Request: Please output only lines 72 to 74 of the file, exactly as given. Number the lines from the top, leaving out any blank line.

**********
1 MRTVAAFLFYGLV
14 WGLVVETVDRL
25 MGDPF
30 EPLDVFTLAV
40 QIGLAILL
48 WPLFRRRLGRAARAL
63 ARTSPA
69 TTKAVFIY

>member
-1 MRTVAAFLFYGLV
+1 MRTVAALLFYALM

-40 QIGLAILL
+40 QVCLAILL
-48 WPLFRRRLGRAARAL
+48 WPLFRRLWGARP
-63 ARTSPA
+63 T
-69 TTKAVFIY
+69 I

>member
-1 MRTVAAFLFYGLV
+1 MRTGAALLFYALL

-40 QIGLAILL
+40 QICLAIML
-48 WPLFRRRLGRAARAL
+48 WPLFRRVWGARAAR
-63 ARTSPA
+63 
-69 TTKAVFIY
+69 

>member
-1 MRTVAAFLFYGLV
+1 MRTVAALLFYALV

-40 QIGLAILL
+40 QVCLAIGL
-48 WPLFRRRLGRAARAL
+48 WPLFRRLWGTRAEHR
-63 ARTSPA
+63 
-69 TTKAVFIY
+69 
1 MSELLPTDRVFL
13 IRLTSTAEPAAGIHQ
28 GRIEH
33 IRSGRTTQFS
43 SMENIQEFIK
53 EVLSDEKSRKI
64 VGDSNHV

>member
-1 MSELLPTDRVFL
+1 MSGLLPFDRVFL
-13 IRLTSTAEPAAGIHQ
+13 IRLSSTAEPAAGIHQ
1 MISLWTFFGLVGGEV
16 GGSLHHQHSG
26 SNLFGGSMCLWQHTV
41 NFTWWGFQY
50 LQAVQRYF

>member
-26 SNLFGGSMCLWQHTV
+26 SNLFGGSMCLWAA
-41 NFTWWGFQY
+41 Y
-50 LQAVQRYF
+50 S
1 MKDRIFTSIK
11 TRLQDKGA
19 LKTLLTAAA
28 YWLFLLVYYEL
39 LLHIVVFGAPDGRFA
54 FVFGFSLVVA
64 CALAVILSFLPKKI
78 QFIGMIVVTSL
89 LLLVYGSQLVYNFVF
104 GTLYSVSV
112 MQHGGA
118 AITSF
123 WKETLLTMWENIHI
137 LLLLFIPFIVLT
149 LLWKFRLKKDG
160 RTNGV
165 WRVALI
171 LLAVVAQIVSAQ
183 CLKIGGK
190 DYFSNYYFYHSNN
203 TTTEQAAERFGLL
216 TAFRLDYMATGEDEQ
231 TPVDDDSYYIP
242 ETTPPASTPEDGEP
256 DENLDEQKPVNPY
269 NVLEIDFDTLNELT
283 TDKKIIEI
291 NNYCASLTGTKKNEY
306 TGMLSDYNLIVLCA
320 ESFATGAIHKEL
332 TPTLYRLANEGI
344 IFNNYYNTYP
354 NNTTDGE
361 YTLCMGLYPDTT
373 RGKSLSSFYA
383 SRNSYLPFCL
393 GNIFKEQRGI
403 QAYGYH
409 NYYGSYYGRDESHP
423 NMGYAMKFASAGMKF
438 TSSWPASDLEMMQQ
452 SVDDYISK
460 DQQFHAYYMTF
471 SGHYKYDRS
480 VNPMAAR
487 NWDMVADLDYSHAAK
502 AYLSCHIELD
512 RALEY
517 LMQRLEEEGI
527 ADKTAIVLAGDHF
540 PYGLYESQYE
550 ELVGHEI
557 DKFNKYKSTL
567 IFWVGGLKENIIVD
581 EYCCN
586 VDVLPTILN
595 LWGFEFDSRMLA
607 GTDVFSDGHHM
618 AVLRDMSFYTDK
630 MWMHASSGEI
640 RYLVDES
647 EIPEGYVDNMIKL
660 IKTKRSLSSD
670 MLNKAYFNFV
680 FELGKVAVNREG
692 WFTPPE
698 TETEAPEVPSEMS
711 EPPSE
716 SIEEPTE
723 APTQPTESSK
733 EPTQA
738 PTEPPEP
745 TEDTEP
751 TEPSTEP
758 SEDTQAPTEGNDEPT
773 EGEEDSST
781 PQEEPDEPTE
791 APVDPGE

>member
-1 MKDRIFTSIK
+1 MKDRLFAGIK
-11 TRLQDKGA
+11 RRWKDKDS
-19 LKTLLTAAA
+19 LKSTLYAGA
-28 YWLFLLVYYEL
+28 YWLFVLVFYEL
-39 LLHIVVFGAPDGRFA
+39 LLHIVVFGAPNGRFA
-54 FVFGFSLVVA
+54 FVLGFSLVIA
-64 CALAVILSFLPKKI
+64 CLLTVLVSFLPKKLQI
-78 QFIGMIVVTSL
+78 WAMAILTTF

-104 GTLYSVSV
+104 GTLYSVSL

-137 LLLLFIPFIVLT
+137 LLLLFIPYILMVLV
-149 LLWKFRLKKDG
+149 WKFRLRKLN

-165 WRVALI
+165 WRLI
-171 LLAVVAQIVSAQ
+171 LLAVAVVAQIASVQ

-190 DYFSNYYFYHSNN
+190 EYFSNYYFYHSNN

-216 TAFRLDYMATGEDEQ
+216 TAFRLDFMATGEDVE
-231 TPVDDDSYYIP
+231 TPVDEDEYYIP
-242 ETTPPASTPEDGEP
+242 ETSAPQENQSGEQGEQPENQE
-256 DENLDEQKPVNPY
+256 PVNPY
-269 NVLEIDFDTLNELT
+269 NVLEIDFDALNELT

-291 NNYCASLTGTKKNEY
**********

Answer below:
64 CALAVILSFLPKKI
78 QFIGMIVVTSL
89 LLLVYGSQLVYNFVF